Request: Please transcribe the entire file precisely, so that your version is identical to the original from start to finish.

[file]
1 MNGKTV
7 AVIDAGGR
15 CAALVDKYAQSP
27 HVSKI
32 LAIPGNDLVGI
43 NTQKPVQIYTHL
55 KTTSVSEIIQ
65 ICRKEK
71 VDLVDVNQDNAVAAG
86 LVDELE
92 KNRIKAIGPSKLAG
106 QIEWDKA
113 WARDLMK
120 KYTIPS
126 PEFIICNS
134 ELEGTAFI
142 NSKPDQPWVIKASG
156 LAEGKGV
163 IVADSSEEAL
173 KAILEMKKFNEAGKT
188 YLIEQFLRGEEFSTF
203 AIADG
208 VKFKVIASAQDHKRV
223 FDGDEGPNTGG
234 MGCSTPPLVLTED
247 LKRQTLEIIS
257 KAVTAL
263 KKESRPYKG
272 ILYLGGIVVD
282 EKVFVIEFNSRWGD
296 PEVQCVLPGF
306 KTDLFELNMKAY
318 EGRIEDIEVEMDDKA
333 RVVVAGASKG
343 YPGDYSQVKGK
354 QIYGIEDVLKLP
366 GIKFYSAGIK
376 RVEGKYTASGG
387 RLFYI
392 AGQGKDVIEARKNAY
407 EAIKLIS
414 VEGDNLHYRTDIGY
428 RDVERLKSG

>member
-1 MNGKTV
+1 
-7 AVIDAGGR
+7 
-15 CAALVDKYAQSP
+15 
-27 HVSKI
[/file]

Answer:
1 MNGKTV
7 AVIDAGGR
15 CAALVDKYAQSP
27 HVSKI
32 LAIPGNDLVGI
43 NTQKPVQIYTHL
55 KTTSVSEIIQ
65 ICRKEK
71 VDLVDVNQDNAVAAG
86 LVDELE
92 KNRIKAIGPSKLAG
106 QIEWDKA
113 WARDLMK
120 KYTIPS
126 PEFIICNS
134 ELEGTAFI
142 NSKPDQPWVIKASG
156 LAEGKGV
163 IVADSSEEAL
173 KAILEMKKFNEAGKT
188 YLIEQFLRGEEFSTF
203 AIADG
208 VKFKVIASAQDHKRV
223 FDGDEGPNTGG
234 MGCSTPPLVLTED
247 LKRQTLEIIS
257 KAVTAL
263 KKESRPYKG
272 ILYLGGIVVD
282 EKVFVIEFNSRWGD
296 PEVQCVLPGF
306 KTDLFELNMKAY
318 EGRIEDIEVEMDDKA
333 RVVVAGASKG
343 YPGDYSQVKGK
354 QIYGIEDVLKLP
366 GIKFYSAGIK
376 RVEGKYTASGG
387 RLFYI
392 AGQGKDVIEARKNAY
407 EAIKLIS
414 VEGDNLHYRTDIGY
428 RDVERLKSG

>member
-1 MNGKTV
+1 
-7 AVIDAGGR
+7 
-15 CAALVDKYAQSP
+15 
-27 HVSKI